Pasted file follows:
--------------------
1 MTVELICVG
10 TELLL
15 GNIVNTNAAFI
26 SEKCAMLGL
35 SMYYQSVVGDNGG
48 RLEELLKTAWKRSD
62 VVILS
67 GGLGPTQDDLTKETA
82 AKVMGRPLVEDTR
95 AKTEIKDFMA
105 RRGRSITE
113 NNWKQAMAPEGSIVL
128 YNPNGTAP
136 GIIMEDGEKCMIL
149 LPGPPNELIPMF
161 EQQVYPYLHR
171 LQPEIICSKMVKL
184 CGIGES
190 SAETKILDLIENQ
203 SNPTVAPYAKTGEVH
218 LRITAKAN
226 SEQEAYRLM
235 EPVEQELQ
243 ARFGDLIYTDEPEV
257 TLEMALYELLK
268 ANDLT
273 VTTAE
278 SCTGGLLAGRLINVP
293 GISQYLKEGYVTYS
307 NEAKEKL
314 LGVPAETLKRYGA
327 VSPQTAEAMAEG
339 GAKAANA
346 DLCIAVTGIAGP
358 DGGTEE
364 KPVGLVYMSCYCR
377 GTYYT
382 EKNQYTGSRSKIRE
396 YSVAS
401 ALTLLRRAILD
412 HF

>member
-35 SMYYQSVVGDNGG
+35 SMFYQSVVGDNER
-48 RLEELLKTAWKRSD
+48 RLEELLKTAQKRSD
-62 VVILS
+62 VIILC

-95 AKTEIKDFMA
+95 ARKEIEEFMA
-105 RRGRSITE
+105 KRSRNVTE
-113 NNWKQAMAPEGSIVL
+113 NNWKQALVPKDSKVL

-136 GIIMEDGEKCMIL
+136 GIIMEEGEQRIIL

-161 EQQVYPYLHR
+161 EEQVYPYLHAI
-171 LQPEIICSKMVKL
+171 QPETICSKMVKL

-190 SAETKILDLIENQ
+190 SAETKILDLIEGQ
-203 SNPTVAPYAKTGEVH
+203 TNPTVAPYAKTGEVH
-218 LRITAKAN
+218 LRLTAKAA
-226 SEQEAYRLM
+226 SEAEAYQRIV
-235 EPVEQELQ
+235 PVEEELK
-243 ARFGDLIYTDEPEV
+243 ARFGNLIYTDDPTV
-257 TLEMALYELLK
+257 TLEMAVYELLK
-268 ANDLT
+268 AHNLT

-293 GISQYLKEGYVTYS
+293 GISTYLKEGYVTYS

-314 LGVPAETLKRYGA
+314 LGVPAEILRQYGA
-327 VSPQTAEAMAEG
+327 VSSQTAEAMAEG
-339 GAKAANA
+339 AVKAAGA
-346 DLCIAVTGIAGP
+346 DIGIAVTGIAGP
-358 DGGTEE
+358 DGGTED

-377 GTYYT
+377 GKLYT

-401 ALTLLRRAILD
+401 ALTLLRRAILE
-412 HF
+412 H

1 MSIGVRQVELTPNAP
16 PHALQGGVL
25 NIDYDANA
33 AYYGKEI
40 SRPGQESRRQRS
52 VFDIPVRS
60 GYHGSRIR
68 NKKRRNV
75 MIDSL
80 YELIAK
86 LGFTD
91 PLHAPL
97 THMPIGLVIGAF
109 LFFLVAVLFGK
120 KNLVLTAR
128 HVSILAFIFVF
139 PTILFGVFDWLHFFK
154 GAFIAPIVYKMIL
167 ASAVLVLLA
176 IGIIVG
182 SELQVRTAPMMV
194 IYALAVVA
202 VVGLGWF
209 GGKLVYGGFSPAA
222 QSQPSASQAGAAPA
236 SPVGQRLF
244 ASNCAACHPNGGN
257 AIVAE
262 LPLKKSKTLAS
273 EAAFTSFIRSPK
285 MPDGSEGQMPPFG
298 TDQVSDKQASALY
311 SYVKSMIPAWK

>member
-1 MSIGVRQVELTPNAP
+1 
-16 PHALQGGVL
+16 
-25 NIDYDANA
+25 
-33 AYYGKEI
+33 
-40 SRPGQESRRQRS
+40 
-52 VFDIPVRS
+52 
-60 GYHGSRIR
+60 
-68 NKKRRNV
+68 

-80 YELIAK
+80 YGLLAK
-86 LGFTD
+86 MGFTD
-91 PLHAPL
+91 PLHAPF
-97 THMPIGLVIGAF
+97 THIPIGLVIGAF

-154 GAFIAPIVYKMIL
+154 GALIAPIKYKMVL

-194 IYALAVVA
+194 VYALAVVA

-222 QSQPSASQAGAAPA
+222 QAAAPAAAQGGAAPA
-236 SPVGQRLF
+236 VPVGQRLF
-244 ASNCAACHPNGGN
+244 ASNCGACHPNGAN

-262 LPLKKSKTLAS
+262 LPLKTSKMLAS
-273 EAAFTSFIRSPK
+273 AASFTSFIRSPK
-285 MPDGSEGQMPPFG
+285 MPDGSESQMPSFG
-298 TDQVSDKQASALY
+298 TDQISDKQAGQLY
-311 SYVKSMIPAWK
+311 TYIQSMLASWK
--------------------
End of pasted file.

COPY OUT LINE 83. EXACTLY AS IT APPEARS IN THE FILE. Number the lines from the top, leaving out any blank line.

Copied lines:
-339 GAKAANA